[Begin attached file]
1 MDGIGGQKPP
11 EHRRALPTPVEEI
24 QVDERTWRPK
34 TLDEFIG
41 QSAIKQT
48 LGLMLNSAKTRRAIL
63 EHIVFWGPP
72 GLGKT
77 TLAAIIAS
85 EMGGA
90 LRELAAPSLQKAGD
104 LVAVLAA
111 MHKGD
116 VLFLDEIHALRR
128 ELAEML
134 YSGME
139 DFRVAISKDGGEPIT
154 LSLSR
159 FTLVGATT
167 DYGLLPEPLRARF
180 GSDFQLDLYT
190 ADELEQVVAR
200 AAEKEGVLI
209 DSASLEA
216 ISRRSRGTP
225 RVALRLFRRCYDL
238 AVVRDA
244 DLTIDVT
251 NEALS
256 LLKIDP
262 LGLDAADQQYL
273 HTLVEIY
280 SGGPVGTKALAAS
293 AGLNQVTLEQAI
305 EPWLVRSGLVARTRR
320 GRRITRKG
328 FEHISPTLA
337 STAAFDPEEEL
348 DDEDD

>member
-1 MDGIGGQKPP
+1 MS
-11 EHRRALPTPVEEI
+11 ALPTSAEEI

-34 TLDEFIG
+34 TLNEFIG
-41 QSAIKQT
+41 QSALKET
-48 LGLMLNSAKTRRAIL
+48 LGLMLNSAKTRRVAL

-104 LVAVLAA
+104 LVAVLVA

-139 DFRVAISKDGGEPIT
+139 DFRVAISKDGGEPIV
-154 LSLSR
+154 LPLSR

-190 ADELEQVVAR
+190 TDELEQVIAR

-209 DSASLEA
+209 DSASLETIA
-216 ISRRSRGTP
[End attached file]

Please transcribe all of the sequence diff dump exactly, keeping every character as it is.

1 MDGIGGQKPP
11 EHRRALPTPVEEI
24 QVDERTWRPK
34 TLDEFIG
41 QSAIKQT
48 LGLMLNSAKTRRAIL
63 EHIVFWGPP
72 GLGKT
77 TLAAIIAS
85 EMGGA
90 LRELAAPSLQKAGD
104 LVAVLAA
111 MHKGD
116 VLFLDEIHALRR
128 ELAEML
134 YSGME
139 DFRVAISKDGGEPIT
154 LSLSR
159 FTLVGATT
167 DYGLLPEPLRARF
180 GSDFQLDLYT
190 ADELEQVVAR
200 AAEKEGVLI
209 DSASLEA
216 ISRRSRGTP
225 RVALRLFRRCYDL
238 AVVRDA
244 DLTIDVT
251 NEALS
256 LLKIDP
262 LGLDAADQQYL
273 HTLVEIY
280 SGGPVGTKALAAS
293 AGLNQVTLEQAI
305 EPWLVRSGLVARTRR
320 GRRITRKG
328 FEHISPTLA
337 STAAFDPEEEL
348 DDEDD

>member
-1 MDGIGGQKPP
+1 MS
-11 EHRRALPTPVEEI
+11 ALPTSAEEI

-34 TLDEFIG
+34 TLNEFIG
-41 QSAIKQT
+41 QSALKET
-48 LGLMLNSAKTRRAIL
+48 LGLMLNSAKTRRVAL

-104 LVAVLAA
+104 LVAVLVA

-139 DFRVAISKDGGEPIT
+139 DFRVAISKDGGEPIV
-154 LSLSR
+154 LPLSR

-190 ADELEQVVAR
+190 TDELEQVIAR

-209 DSASLEA
+209 DSASLETIA
-216 ISRRSRGTP